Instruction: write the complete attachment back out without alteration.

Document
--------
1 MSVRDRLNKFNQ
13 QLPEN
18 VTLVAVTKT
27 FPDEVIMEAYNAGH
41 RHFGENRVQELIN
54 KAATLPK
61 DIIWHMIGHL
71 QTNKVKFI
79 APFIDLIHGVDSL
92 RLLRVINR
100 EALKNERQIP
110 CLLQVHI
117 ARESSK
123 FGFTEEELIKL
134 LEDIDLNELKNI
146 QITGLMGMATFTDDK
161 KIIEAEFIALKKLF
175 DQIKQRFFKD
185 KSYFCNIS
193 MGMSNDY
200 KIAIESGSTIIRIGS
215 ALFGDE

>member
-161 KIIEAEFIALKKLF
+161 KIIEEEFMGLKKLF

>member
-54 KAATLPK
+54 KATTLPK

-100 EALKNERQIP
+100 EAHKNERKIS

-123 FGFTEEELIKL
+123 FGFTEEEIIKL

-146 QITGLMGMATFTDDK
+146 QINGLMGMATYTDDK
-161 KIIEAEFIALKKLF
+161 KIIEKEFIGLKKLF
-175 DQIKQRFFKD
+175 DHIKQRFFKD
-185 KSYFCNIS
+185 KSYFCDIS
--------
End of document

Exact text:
1 MSVRDRLNKFNQ
13 QLPEN
18 VTLVAVTKT
27 FPDEVIMEAYNAGH
41 RHFGENRVQELIN
54 KAATLPK
61 DIIWHMIGHL
71 QTNKVKFI
79 APFIDLIHGVDSL
92 RLLRVINR
100 EALKNERQIP
110 CLLQVHI
117 ARESSK
123 FGFTEEELIKL
134 LEDIDLNELKNI
146 QITGLMGMATFTDDK
161 KIIEAEFIALKKLF
175 DQIKQRFFKD
185 KSYFCNIS
193 MGMSNDY
200 KIAIESGSTIIRIGS
215 ALFGDE

>member
-161 KIIEAEFIALKKLF
+161 KIIEEEFMGLKKLF

>member
-54 KAATLPK
+54 KATTLPK

-100 EALKNERQIP
+100 EAHKNERKIS

-123 FGFTEEELIKL
+123 FGFTEEEIIKL

-146 QITGLMGMATFTDDK
+146 QINGLMGMATYTDDK
-161 KIIEAEFIALKKLF
+161 KIIEKEFIGLKKLF
-175 DQIKQRFFKD
+175 DHIKQRFFKD
-185 KSYFCNIS
+185 KSYFCDIS